The Warner family so disliked in the early episodes because of their interminable wedding day were reunited. Silence of the Lambs was referenced as the now utterly psychotic Marie Warner simply sat chillingly as her father wanted answers and while sister Kate advised him that they wouldn’t get any. “You think you’ll be safe out there.” Marie whispered. “You won’t.”

Meanwhile Calamity Kim Bauer was finally re-united with her father after 24 hours and didn’t manage to trip over anything. Kim has been a real weakness this year taking part in storylines without any real connection to the main thrust. Her role just seemed to be something to cut to when everyone one else was driving their car or searching for something on a computer. The most shocking example of this kind of shoehorning appeared in hour 22 two when her father’s plot effectively paused while he talked her into defending herself.

Some have written that to end this series with a cliffhanger was an unsatisfying move. Personally I would have been disappointed if it hadn’t. For me the end of the first series hadn’t worked because the death of Teri Bauer had felt like an after thought and an appalling pay off considering what she’d been through that day (including the amnesia). The wait for the next series was more about what else can be done with the format rather than what is going to happen with the characters. In this series the opposite is true. We want to know what Jack whispered to former lover turned enemy agent Nina Myers all those hours ago; who were the men in the cafĂ© and on the boat, how do they fit into all of this; will the president survive? If the viewer is wondering from week to week, why not month to month?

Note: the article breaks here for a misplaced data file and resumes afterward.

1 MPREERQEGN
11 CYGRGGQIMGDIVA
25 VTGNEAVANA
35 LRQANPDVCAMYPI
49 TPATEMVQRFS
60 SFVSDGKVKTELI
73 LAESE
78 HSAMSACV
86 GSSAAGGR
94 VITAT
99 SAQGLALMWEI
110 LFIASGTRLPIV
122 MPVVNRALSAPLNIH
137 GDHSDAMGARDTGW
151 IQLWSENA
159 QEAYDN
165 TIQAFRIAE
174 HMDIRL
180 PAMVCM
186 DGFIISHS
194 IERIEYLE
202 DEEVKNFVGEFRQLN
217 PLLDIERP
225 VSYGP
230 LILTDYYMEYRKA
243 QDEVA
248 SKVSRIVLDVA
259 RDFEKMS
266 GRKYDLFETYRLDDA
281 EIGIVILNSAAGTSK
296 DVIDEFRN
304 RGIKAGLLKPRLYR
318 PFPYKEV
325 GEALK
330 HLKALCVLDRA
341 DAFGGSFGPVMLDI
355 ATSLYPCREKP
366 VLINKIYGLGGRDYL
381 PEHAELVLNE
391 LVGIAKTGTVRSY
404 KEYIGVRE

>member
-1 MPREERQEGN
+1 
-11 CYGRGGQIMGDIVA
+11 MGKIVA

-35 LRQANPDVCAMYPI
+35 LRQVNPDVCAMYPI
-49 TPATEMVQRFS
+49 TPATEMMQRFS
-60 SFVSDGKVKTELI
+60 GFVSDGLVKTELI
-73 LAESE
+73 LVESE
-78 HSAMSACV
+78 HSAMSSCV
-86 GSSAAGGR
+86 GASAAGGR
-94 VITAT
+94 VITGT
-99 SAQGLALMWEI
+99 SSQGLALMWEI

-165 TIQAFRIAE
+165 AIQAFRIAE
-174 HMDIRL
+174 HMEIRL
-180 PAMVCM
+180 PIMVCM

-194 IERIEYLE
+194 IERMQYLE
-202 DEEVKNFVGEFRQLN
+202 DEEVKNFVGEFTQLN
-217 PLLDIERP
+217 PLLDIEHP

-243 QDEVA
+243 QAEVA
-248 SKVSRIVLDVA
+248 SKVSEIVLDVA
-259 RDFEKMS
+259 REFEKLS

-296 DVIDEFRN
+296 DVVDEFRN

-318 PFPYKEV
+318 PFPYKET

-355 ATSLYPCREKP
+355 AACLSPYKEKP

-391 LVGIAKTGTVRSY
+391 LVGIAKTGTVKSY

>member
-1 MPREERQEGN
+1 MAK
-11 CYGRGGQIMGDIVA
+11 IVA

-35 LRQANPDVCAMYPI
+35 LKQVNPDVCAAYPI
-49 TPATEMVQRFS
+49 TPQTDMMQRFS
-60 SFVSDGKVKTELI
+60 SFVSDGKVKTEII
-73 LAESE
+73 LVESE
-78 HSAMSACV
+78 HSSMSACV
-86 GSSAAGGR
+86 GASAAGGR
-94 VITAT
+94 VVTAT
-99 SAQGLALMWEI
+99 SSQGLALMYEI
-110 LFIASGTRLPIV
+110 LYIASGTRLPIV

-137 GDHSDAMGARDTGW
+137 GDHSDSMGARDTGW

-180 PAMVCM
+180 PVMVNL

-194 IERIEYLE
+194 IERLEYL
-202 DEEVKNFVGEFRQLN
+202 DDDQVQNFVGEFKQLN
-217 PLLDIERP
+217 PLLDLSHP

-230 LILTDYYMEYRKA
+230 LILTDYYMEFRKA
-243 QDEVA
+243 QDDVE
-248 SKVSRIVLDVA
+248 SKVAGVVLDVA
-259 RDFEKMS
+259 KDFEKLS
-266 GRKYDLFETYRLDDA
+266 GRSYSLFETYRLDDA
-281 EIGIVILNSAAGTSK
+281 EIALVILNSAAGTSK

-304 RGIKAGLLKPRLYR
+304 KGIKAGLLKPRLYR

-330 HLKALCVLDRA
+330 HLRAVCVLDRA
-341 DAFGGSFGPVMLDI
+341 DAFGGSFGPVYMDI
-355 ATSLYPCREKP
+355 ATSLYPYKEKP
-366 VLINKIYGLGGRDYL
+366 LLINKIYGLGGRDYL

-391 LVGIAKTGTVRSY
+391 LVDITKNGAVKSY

Will Palmer die? I hope so. What I mean to say is, the governmental shenanigans have now been played out and its difficult to see what else can be done. The next series needs to be even tighter, even more about the characters and their lives, about the small emergencies rather than those on a global scale. Interestingly we know it’s happening three years hence (therefore in the future) which will be plenty of time for Palmer to recover (or not) and to give Kim Bauer a plotline which isn’t completely irrelevant to the main story, and for the status quo to change utterly (fingers crossed for Tony and Michelle). But whatever happens during those next 24 hours, I think we can be confident it’s going to be something very special indeed.

Ten years later and ...